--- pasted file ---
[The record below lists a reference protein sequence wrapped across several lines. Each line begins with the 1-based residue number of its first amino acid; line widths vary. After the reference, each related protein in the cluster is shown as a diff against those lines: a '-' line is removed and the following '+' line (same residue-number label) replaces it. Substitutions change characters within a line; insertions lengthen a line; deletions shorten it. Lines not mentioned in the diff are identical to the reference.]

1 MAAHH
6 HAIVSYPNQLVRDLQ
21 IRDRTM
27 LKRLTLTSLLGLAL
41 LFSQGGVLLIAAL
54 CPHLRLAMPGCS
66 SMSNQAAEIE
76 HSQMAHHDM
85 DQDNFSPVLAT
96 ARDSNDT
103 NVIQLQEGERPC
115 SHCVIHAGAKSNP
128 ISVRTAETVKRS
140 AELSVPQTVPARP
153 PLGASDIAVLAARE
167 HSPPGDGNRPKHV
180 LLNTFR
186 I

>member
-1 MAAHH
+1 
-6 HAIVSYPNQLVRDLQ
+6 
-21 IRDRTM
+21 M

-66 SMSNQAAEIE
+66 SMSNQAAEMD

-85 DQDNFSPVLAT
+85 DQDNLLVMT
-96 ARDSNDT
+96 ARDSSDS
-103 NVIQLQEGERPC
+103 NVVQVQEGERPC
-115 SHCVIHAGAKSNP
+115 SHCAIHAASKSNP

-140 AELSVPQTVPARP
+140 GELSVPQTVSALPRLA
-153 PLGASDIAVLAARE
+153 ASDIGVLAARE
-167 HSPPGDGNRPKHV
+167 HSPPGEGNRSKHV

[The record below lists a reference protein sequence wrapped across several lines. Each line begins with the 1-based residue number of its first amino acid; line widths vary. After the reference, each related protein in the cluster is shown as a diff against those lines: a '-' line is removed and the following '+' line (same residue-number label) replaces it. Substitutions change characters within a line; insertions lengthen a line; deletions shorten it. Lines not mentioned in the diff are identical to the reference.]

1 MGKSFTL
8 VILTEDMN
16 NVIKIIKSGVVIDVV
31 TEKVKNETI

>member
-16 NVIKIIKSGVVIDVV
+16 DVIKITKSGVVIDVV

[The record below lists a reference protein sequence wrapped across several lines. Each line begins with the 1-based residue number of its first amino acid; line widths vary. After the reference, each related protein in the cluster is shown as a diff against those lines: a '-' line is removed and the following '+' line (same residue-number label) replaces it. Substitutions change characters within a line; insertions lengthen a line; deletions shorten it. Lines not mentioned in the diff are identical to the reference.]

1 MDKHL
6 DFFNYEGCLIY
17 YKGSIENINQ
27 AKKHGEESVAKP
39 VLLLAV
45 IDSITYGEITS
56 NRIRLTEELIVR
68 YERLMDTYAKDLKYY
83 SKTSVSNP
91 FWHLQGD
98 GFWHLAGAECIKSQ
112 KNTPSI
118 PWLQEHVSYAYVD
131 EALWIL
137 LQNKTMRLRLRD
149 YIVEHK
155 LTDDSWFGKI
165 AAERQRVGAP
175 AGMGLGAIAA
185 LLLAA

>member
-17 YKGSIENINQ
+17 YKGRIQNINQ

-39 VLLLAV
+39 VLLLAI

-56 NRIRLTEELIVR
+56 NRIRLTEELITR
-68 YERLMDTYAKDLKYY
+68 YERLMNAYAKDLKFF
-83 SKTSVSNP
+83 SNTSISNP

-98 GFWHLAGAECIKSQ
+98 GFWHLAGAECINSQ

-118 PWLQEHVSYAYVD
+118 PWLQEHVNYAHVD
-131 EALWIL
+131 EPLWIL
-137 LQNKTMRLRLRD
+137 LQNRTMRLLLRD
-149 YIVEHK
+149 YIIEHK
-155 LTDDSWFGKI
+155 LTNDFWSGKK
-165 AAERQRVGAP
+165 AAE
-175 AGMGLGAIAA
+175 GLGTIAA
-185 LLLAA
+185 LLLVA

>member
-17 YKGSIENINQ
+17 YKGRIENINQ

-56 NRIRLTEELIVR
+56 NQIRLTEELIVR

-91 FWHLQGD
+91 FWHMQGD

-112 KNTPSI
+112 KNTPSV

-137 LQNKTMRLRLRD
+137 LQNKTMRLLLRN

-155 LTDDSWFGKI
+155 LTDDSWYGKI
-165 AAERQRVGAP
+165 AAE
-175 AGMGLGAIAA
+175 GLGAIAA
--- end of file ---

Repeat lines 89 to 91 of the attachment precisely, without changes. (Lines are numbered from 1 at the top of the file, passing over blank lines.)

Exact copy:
-137 LQNKTMRLRLRD
+137 LQNRTMRLLLRD
-149 YIVEHK